Les Contes d'Hoffmann
Any review of an opera as diffuse and fantastical as Offenbach’s final, most ambitious and incomplete work seems likely to focus on how the director copes with its discontinuity and surreality.
Daniele Finzi Pasca’s approach is striking and colourful, but more of that anon. For the most surprising feature of this recording to me is the performance of French lyric tenor Benjamin Bernheim. He’s a revelation.
I knew him only from an indifferent 2020 Paris production of Massenet’s Manon, in which he alone was outstanding. "Where has he been?" I asked myself after watching him as Hoffmann. Here is the new Alagna, one generation younger than that other great interpreter of the French repertoire.
Yet he is not exactly new, as an Internet search reveals. True, it was only in 2020 that he was named in France as Opera Singer of the Year, but he has been taking leading roles in Europe’s top opera houses since 2015. Just not very much in London or New York, and not much on DVD. Thank heavens for this one.
Bernheim's voice has a warm, velvety texture that extends evenly throughout the range, with a delightful crescendo that never loses its sweetness. His burnished top notes glow as the much as the mid-register; he makes the short but lovely "Ah, vivre duex" meltingly beautiful, and displays an intelligence of phrasing throughout.
He has the looks too, and a confident, relaxed stage presence that made him equally credible as the naïve romantic and the drunken poet. At only 36, here surely is one of the coming performers of the decade.
Hoffmann—a self-portrait by the writer E T A Hoffmann—is a poet fatally infatuated by three mythical women, an ice-cold doll, a frail singer and a whore, all of whom are eventually subsumed into the figure of Stella.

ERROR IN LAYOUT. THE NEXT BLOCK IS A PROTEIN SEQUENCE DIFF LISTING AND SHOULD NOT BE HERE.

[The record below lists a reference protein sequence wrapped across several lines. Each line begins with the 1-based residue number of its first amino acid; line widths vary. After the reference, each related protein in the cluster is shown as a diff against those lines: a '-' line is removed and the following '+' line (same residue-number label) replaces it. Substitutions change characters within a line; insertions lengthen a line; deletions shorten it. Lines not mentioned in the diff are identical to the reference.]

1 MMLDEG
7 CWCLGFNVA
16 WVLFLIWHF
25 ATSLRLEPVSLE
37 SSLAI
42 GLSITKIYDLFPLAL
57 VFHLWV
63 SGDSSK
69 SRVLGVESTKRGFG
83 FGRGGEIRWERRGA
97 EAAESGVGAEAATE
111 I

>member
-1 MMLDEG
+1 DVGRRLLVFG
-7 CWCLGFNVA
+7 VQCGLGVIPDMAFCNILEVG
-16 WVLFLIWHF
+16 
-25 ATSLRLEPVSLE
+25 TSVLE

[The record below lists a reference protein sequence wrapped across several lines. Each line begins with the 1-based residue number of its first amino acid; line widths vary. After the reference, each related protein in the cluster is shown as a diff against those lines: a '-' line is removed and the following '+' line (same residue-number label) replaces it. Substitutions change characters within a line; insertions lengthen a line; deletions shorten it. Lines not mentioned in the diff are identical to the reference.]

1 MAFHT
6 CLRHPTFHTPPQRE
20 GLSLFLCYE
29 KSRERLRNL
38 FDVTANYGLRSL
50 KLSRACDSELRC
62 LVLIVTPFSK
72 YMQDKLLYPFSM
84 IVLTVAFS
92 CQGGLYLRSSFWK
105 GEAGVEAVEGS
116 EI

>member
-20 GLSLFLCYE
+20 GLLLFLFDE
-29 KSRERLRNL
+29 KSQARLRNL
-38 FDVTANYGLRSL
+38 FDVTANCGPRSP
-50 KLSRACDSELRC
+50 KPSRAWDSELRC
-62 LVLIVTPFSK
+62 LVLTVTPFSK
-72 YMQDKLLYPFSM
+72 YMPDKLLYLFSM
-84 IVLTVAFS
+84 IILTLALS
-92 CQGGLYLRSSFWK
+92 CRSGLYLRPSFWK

Pasca plays up the delusional nature of his fantasies, to which alcohol—an addiction of Hoffmann creator and created—opens the door. Tavern waitresses dress as nurses, drink accompanies the action, the central character appears alongside his doppelganger, and others are doubled by aerial acrobats—ethereal inventions of which only bystanders are aware.
The effect is deliberately disorienting, as in the splendidly staged fourth act (of five) as figures from Venice, including a human flock of starlings, revolve behind the principals on an astrological chart reflected in a huge mirror.
Olga Peretyatko bravely tackles the cruelly difficult tessitura and demanding characterisation of playing all four of Hoffmann’s fantasised women. It takes a remarkable performer to rise fully to the challenge, and she can sound magnificent in those passages that best suit her voice, the gentle caresses of singer Antonia’s love duet and in the more emphatic lines of Giulietta, the prostitute.
Her representation of the mechanical doll Antonia was more problematic. While she manages the ridiculously extreme vocal line efficiently, her acting might be said not to be wooden enough. Dressed like the fairy on top of a musical box, her movements seem too much like those of a real woman, and while throughout the opera she makes the right dramatic gestures, these do not quite convey the naturalness of an innate actor.
Luca Pisaroni plays all the villains with relish, sounding menacingly sonorous in the lower range, and Angela Brower brings bright, clear definition to the role of Nicklausse and the poet’s Muse.
There is no definitive version of Offenbach’s opera, which if played in full can last four hours. Even at three, this seemed a little long, and might have benefitted from a few more cuts, including Frantz’s irrelevant comic turn, notwithstanding Andrew Dickinson’s valiant effort to give it substance. The Philharmonic State Orchestra Hamburg behaves impeccably under Kent Nagano, supporting, never overwhelming, singers.
The accompanying booklet includes track timings and good background essays on Offenbach and Hoffmann—other publishers please note.
Reviewer: Colin Davison